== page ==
Declan McCullagh (by way of ( on Thu, 4 Jun 1998 18:26:51 +0200 (MET DST)

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<nettime> Milton Mueller study on domain names and trademarks

date: Wed, 03 Jun 1998 15:34:55 -0400
from: Milton Mueller <>
to: politech list <>
subject: Domain names and trademarks


JUNE 3, 1998

An independent academic study raises serious questions about
current efforts to require domain name registries to aid in the
policing and enforcement of trademark rights.

The report, authored by Professor Milton Mueller of the Syracuse
University School of Information Studies, collects statistical
data about what kind of conflicts have actually led to
trademark-based challenges to domain name registrations, and what
kind of settlements or decisions have resulted.

The study collected a sample of 120 cases of conflict between
domain name registrants and trademark owners. These cases were
classified into four distinct types, based on the way in which
the challenged domain name was being used and the intent of the
original registrant. The four distinct categories of conflict
* Infringement - where there is possibility of confusion, intent to
deceive, and/or dilution of a trademark
* Speculation - where names are registered with the intent to
resell for profit, but not used in conjunction with the sale of
products and services.
* Character string conflicts - where two or more organizations have
legitimate claims to a name and there is no intent to infringe a
* Parody and preemption - where names are registered and used
non-commercially to satirize or otherwise make a point about the
organization referenced by the name.

Of these four categories, only the first would be classified as
trademark infringement under existing law.

The statistical evidence shows that infringing cases formed a
very small minority - slightly less than 12 percent - of the sample.
Moreover, in nearly all of the cases of real infringement, the
data show that court litigation provided a quick and effective
remedy. Disturbingly, the largest number of cases (49%)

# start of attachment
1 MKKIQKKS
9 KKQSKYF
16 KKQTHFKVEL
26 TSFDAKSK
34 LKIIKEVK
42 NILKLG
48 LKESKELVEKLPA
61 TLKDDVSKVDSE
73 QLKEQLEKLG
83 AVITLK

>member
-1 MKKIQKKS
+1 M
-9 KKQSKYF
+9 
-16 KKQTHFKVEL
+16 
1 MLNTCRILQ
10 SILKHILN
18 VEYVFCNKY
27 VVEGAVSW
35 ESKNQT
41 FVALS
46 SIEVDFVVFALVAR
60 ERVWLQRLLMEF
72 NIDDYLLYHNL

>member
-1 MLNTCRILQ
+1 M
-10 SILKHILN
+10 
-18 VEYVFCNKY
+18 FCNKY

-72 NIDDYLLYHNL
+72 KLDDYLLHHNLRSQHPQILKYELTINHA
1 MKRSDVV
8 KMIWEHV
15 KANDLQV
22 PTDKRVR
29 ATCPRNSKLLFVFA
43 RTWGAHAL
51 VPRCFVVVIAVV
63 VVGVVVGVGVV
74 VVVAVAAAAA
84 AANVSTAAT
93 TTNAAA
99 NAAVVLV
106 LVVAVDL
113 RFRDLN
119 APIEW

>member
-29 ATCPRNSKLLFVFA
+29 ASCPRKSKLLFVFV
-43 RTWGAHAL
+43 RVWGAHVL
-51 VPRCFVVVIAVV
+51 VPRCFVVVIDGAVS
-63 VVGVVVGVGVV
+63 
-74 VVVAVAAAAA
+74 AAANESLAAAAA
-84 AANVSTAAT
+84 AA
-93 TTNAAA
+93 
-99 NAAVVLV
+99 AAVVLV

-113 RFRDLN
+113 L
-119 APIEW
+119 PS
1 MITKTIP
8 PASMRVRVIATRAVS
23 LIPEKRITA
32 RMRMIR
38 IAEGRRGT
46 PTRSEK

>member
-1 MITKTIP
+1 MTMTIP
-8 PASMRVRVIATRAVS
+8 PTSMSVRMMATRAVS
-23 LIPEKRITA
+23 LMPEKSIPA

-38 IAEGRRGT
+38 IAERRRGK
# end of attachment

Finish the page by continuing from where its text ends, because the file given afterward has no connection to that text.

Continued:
constitute character string conflicts. These cases involve common
names (such as "prince" or "united") that may be legitimately
used by hundreds of organizations or businesses. If the largest
single category of trademark-domain name conflicts arise in this
way, trademark rights are being inserted into disputes in which
they have no legitimate role. 36% of the cases resulted from name
speculation; 4% resulted from parody. Altogether, a whopping 88%
of the cases constituted types of conflicts where the application
of trademark rights is problematical at best.

The study concludes that in the domain name arena, property
rights in trademarks are being pushed beyond the bounds
established in law. The report criticizes efforts by the Internet
Society, the World Intellectual Property Organization, and the
International Telecommunication Union to regulate domain name
distribution on behalf of trademark owners. The study supports
the conclusion of a November 1997 International Trademark
Association (INTA) report that domain name registries should not
be involved in trademark claims, as existing legal remedies are
sufficient to protect legitimate trademark rights.

The complete study is being submitted to academic journals and
will be publicly available in July. Questions about the study and
its method can be directed to Dr. Milton

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